is the singular decision that largely determines whether animal
factories are regulated under the Clean Air Act as major sources of
pollution.  The EPA is expected to issue a decision by late May. The
STAPPA letter can be found online at:

"Instead of using our environmental safeguards to protect communities at
risk, the EPA is trying to define pollution out of existence; it's a
blatant reward to appease a politically powerful, polluting industry,"
said Tatjana Vujic, Environmental Integrity Project's Attorney.

Scientific studies are beginning to prove what neighbors to factory
farms know well-manure lagoons emit toxic airborne chemicals that can
result in human health problems.  Peer-reviewed studies have shown
increased headaches, sore throats, excessive coughing, diarrhea, burning
eyes, and reduced quality of life in residents near a 6,000-head hog
operation in North Carolina resulting from air emissions, and increased
eye and upper respiratory symptoms in residents within two miles of a
large hog operation in Iowa.  Animal factories are known to emit smog
precursors, particulate matter, ammonia, and hydrogen sulfide, which can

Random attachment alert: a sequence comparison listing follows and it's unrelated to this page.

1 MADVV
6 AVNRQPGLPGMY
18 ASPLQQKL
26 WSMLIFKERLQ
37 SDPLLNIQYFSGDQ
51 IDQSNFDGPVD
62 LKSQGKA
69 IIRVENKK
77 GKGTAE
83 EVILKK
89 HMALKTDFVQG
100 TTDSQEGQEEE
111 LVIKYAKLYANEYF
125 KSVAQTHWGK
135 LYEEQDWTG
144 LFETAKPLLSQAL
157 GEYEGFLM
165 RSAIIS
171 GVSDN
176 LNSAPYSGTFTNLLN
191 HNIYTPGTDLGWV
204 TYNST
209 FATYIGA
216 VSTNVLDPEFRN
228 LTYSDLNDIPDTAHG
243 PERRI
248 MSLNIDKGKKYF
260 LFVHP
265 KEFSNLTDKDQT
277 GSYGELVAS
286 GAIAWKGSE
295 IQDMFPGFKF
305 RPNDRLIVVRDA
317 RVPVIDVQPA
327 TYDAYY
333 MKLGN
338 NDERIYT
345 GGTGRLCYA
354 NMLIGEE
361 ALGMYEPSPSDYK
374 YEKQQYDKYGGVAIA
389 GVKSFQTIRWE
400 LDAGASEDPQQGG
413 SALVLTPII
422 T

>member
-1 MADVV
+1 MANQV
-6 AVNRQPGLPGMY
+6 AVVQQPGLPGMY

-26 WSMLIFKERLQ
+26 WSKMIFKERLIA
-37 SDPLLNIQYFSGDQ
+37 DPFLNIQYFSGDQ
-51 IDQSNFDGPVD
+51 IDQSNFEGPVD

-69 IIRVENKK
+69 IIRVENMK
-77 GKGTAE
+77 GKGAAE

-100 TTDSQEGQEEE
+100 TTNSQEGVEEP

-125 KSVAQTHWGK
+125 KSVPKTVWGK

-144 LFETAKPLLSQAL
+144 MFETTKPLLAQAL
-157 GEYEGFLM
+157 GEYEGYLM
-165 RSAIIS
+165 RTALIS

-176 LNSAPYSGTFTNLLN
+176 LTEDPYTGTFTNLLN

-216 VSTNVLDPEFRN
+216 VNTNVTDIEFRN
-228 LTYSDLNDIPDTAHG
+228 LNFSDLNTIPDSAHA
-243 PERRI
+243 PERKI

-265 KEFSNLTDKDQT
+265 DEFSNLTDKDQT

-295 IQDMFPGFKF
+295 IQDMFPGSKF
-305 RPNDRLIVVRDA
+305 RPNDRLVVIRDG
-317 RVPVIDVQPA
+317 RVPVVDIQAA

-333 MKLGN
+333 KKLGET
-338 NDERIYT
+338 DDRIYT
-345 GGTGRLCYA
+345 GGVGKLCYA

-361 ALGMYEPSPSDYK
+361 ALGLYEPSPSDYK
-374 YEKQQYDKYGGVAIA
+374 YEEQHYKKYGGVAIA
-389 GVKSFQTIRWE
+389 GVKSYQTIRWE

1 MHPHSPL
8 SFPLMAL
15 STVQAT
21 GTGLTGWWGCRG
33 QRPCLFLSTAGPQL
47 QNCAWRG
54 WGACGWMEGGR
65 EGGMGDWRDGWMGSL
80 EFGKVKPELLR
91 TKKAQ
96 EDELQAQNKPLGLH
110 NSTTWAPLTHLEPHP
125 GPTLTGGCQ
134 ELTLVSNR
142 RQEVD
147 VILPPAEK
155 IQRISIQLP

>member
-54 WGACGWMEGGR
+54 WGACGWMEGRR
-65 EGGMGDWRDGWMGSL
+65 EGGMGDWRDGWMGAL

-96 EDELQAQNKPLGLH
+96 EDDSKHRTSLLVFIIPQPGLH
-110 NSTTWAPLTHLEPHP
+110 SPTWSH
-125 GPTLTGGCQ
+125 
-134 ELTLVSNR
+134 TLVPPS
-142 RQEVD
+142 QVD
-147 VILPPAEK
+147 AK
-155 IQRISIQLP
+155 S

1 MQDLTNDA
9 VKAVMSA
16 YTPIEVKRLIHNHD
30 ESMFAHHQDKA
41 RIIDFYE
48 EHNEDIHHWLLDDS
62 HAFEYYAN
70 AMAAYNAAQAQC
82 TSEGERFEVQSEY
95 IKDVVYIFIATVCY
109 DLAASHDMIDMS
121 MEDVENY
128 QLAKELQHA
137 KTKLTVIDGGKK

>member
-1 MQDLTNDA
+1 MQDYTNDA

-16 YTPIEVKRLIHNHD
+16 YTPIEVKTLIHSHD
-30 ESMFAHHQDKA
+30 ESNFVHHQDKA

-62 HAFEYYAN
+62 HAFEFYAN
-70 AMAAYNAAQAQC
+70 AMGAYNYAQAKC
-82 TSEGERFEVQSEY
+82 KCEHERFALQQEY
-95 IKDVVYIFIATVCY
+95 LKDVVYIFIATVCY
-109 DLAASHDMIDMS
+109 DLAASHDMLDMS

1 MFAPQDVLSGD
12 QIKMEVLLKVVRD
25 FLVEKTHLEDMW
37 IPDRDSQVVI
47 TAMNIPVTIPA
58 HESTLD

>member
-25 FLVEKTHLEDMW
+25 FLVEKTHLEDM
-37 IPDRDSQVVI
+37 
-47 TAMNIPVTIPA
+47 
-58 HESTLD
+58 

cause both immediate and long-term respiratory problems.

A joint letter was sent to EPA Administrator Whitman today by the
Association of Irritated Residents, Center on Race, Poverty & the
Environment, Environmental Defense, Environmental Integrity Project,
Natural Resources Defense Council, and the Sierra Club.  The letter
urges the Bush administration to neither remove animal factories from
the Clean Air Act's permitting and pollution control programs nor grant
immunity to animal factories violating federal law.

"We are suffering from the effects of toxic emissions from local
feedlots," said Tom Frantz, a resident of California's San Joaquin
Valley and President of the Association of Irritated Residents.  "We
object to federal policy devised in a secret, back-room deal, a practice
that has become all too common with the Bush administration and its
friends in polluting industries."


For a copy of today's petition from Association of Irritated Residents,
Center on Race, Poverty & the Environment, Environmental Defense,
Environmental Integrity Project, Natural Resources Defense Council, and
the Sierra Club, please go to:

ENVIRO-MICH:  Internet List and Forum for Michigan Environmental
and Conservation Issues and Michigan-based Citizen Action.   Archives at

Postings to:  enviro-mich@great-lakes.net      For info, send email to
majordomo@great-lakes.net  with a one-line message body of  "info enviro-mich"